May 8 2014

    Bookforum talks with Nikil Saval

    Nick Serpe


    Despite recurrent media coverage of innovations in office design in the tech sector, the majority of office workers in the United States still work in cubicles. But those drab, square workstations weren’t always the symbol of drudgery they have become. Robert Propst, the designer of the precursor to the cubicle, conducted interviews with white-collar workers and various experts before creating his model, and he had high expectations that these movable units would satisfy the needs of both employees and employers. In Cubed: A Secret History of the Workplace, n+1 editor Nikil Saval describes how design became central to the way workers and managers thought about problems at the office, and how the great utopian hopes of office designers were invariably dashed. I spoke with Nikil in April about why so much thought has been put into office design, what separates “office politics” from “labor politics,” and the broader role white-collar work has played in shaping American culture and society.

    You have a background in labor organizing and have also done white-collar work. Is it fair to say that both were an influence on this book?

    My first job out of college was in book publishing. I worked for a corporate publisher, and I had a large cubicle and a very straightforward 9-to-5 day. And then I moved to a smaller publishing house with a smaller cubicle, a more precarious situation, more work. Over time, seeing people fired, even the basic experience of office politics (which is often used as a euphemism, although we should just think about it as politics) pushed me toward more concern with the labor politics of white-collar work. The workplace was so capricious, the management was so overbearing, that it occurred to me that I should organize a union! I had no concept of how to do this. If you grow up the US, you don’t learn much labor history in general, unless you seek it out. And the idea of white-collar work is often predicated on excluding categories that apply to traditional working-class history. It often isn’t treated by labor historians; it’s more commonly dealt with by women’s historians. At least for a while, there was a masculinist bias against studying white-collar work. C. Wright Mills’s White Collar and Harry Braverman’s Labor and Monopoly Capital were the major works for me.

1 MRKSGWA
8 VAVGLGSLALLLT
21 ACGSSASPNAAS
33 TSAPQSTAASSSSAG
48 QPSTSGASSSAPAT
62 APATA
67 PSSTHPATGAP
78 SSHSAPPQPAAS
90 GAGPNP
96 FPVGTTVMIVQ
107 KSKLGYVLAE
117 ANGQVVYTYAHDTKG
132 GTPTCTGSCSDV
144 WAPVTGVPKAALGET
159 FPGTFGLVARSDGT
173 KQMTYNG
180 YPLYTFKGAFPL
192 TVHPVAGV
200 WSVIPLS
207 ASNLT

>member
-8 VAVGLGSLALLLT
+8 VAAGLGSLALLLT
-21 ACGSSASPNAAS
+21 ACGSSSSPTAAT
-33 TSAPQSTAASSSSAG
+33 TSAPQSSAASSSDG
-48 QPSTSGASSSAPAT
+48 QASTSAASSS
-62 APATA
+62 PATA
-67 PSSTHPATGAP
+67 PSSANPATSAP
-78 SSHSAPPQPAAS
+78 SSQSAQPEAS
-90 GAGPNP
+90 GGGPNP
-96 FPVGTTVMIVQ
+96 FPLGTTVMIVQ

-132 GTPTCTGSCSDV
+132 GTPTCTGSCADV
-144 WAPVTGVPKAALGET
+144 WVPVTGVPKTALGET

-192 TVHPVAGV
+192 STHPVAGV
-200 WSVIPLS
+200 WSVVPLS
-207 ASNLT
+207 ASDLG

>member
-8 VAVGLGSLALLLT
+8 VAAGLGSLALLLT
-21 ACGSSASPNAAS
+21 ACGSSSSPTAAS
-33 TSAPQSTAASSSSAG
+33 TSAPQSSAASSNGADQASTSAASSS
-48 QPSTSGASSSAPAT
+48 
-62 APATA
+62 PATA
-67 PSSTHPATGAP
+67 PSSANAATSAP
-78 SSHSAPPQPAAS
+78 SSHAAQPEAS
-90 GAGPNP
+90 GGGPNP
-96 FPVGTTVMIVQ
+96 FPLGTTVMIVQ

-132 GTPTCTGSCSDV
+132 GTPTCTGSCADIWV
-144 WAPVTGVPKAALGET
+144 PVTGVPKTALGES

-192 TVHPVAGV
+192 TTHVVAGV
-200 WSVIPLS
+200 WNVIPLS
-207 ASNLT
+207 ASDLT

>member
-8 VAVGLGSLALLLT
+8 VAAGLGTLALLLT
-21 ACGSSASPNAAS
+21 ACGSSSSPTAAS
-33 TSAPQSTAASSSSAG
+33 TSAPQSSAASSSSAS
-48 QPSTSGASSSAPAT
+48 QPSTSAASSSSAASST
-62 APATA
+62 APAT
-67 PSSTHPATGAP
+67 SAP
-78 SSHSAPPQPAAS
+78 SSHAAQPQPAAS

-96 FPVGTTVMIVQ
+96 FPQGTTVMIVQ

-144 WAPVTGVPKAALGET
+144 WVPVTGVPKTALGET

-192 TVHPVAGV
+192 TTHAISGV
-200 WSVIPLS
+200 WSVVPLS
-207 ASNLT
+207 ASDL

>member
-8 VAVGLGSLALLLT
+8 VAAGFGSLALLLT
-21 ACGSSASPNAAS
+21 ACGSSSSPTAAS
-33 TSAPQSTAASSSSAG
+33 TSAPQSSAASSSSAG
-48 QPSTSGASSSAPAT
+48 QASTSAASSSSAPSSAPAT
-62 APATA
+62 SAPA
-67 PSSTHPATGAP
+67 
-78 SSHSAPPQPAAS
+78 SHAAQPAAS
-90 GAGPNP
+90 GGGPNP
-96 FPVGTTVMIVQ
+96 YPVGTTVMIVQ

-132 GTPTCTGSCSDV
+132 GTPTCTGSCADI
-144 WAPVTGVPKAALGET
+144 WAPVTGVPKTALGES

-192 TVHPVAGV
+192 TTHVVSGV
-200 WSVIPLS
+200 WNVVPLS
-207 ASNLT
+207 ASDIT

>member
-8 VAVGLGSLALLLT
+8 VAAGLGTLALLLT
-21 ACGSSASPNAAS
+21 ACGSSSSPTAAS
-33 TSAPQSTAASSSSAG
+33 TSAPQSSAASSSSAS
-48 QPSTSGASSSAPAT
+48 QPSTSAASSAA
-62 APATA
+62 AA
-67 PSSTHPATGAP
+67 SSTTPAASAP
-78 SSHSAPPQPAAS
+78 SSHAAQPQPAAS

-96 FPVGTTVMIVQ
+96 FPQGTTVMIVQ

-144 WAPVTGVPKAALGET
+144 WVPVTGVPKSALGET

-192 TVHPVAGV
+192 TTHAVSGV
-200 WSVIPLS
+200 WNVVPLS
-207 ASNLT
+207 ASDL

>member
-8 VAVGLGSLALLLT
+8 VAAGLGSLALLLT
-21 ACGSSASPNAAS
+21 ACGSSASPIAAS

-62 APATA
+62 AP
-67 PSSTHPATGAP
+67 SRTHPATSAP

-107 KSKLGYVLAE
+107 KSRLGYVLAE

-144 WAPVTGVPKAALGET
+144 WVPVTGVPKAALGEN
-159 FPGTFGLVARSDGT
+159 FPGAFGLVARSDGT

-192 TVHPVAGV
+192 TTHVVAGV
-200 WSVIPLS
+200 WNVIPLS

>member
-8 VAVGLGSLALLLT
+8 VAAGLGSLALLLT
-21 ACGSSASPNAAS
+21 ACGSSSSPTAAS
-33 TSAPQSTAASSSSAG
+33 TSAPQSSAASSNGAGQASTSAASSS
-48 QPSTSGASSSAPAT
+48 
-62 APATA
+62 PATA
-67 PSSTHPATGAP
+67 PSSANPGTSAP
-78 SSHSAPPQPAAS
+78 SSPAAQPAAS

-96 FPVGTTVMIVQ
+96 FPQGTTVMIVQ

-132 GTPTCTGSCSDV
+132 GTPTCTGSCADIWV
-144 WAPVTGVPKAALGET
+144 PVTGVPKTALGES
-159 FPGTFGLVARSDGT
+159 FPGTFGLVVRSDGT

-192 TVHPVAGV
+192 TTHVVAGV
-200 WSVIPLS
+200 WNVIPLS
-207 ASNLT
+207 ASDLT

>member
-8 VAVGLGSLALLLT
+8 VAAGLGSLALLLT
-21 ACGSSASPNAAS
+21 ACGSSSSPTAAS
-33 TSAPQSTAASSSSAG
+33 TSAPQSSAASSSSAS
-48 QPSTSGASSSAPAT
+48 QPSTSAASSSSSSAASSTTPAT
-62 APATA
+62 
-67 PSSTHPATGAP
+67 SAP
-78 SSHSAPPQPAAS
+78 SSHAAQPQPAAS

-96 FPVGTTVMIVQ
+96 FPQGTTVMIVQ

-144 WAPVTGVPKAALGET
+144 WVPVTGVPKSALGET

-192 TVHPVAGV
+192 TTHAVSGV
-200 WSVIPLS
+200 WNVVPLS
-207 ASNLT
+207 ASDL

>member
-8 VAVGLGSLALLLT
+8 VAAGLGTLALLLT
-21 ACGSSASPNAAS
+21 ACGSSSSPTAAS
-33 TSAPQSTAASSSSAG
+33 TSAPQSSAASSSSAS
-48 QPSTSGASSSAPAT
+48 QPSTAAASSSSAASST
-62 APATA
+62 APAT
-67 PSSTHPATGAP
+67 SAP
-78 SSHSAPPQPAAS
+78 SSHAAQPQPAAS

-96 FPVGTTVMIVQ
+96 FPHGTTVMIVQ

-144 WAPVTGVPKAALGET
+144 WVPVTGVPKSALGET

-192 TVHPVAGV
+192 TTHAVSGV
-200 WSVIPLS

It was when I left the white-collar office and entered the parallel white-collar world of graduate school and academia that I started working as a volunteer labor researcher and boycott organizer for UNITE-HERE, in San Francisco and later Philly. That perspective led me to think of this book as a kind of working-class history of what is considered the middle class.

    At least superficially, it seems like Mills was prophetic. There isn’t really a white-collar political bloc. Mills argued that white-collar workers would follow whoever was winning, that it was derivative politics. A sober accounting of what’s happened in the white-collar world would seem to uphold that. But the deeper I dug, and the more I looked at white-collar work diachronically, I did find upsurges of white-collar organizing in some fashion, certainly in the 1930s.

    Another major component that Mills ignores—in a way he preceded this upsurge—was feminist organizing in the office: attempts to combat arbitrary authority and domination in the workplace on feminist but not necessarily on union lines. There was a perception in the 1970s, by members of the 9to5 organization for example, that unions were not necessarily the answer. Eventually alliances developed, but it was still often assumed that unions weren’t in that part of the labor market.

    The other way I found to deal with the question of white collar-politics (and this was inspired by the political scientist James C. Scott) was to see a hidden transcript of “resistance,” sometimes coming up in very odd ways.

    Like dragging your feet, leaving work incomplete…

    Exactly. And I started to see this in terms of design. A lot of energy against the workplace was directed into redesigning it. But resistance is still just resistance—it’s not socialist, or even labor-unionist.

    Returning to Mills, it was clear that status was important. There were attempts to unionize white-collar workers that didn’t work in the way they might have worked in other sectors. There are frank confessions about this. I cite an interview with an anonymous union organizer about why white-collar workers can’t be organized. The difference in the way white-collar workers resisted might be a constructed or sedimented difference, but it’s no less real for an organizer.

    You write that no workplace has been “such a constant source of hope about the future of work” as the office. Does this play a role in how workers consider the challenges they face, and how management responds to people who are upset with work conditions?